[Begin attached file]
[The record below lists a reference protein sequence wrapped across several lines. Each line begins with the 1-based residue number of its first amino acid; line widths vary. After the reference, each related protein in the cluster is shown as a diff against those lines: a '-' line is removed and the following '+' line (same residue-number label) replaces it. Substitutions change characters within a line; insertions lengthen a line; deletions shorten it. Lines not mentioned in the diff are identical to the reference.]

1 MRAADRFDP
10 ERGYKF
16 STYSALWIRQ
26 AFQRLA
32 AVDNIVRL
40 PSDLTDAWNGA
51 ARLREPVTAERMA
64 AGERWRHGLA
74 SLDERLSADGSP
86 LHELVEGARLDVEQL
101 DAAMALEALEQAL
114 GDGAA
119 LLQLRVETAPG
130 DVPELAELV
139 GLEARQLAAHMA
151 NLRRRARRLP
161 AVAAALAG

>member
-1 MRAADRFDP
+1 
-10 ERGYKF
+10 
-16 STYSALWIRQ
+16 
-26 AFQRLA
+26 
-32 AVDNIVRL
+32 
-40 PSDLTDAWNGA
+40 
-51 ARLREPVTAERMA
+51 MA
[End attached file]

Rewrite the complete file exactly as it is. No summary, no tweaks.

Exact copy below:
[The record below lists a reference protein sequence wrapped across several lines. Each line begins with the 1-based residue number of its first amino acid; line widths vary. After the reference, each related protein in the cluster is shown as a diff against those lines: a '-' line is removed and the following '+' line (same residue-number label) replaces it. Substitutions change characters within a line; insertions lengthen a line; deletions shorten it. Lines not mentioned in the diff are identical to the reference.]

1 MRAADRFDP
10 ERGYKF
16 STYSALWIRQ
26 AFQRLA
32 AVDNIVRL
40 PSDLTDAWNGA
51 ARLREPVTAERMA
64 AGERWRHGLA
74 SLDERLSADGSP
86 LHELVEGARLDVEQL
101 DAAMALEALEQAL
114 GDGAA
119 LLQLRVETAPG
130 DVPELAELV
139 GLEARQLAAHMA
151 NLRRRARRLP
161 AVAAALAG

>member
-1 MRAADRFDP
+1 
-10 ERGYKF
+10 
-16 STYSALWIRQ
+16 
-26 AFQRLA
+26 
-32 AVDNIVRL
+32 
-40 PSDLTDAWNGA
+40 
-51 ARLREPVTAERMA
+51 MA